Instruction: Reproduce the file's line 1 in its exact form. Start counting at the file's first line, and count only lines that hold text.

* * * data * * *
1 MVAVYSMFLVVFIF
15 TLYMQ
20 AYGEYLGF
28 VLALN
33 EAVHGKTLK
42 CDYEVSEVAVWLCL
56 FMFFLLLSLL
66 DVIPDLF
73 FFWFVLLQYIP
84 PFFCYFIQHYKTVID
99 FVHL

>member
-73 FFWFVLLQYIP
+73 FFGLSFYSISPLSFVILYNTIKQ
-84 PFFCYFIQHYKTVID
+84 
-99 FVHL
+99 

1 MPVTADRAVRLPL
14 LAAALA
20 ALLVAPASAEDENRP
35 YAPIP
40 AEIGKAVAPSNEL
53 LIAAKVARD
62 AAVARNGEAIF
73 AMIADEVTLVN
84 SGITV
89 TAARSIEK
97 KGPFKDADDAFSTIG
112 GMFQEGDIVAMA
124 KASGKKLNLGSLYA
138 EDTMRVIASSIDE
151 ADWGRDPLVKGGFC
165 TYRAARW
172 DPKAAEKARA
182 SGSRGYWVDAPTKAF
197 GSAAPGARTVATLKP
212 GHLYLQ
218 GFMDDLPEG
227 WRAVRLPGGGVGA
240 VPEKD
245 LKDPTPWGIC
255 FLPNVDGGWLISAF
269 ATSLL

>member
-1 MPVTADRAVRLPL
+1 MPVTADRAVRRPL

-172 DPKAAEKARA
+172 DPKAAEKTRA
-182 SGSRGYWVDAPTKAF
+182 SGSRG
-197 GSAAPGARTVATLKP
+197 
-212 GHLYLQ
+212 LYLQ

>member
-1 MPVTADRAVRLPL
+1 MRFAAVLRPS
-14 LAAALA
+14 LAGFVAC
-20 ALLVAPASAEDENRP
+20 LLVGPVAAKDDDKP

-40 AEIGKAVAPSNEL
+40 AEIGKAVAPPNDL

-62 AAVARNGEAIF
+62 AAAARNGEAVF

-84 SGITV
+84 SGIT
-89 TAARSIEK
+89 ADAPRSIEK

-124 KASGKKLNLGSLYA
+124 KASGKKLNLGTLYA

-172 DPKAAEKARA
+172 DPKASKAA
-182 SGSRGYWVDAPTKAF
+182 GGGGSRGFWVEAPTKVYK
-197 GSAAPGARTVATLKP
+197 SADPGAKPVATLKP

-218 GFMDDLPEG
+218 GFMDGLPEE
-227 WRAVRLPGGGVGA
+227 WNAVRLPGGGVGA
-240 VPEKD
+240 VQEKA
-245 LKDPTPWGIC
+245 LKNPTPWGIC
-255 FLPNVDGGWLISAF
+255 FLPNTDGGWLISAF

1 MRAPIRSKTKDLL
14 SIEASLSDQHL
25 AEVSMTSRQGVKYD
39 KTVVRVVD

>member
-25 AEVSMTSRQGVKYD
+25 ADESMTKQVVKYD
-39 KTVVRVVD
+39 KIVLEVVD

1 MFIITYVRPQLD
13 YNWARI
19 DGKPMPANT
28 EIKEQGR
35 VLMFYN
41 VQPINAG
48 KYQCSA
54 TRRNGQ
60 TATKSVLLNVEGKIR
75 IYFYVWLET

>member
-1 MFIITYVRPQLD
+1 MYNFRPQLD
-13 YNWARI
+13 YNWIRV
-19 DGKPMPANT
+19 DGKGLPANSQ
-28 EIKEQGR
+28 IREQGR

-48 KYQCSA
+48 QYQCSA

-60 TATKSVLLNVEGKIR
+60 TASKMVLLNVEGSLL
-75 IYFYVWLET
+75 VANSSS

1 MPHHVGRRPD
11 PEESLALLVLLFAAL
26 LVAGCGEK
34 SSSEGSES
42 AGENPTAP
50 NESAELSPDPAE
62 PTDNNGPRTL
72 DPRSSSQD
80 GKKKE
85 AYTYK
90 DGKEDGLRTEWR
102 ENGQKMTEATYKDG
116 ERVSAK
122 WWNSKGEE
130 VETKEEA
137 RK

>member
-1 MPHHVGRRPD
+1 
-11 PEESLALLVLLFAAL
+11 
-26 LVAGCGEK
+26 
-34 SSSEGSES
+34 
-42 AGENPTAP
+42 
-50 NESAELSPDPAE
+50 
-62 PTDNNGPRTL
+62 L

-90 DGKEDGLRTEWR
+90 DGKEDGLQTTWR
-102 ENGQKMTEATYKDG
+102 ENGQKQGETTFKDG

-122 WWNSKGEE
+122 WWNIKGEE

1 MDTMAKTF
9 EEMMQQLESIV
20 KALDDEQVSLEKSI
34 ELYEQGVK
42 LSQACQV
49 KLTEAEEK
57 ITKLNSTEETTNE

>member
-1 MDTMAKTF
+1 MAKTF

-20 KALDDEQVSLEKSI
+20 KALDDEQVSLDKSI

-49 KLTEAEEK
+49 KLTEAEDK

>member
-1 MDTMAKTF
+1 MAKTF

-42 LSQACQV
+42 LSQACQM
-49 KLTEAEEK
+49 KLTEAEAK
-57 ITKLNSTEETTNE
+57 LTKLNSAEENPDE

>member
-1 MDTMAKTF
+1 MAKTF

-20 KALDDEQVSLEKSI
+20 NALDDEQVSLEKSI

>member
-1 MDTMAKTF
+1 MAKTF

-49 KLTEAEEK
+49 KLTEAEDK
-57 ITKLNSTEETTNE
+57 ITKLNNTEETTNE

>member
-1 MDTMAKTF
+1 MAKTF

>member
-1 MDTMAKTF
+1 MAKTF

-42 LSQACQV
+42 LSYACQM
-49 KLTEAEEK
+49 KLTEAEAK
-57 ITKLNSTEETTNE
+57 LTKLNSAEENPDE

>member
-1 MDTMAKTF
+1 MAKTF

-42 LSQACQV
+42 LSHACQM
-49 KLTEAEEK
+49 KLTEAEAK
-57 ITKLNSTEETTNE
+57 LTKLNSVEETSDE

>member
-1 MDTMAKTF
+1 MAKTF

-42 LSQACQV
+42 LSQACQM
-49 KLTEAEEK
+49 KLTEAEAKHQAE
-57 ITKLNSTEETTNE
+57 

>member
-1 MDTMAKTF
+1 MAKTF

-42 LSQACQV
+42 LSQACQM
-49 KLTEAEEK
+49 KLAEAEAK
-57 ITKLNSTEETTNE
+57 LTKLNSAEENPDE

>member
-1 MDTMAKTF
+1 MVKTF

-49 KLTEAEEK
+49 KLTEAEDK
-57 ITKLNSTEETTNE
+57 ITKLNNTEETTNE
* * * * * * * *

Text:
1 MVAVYSMFLVVFIF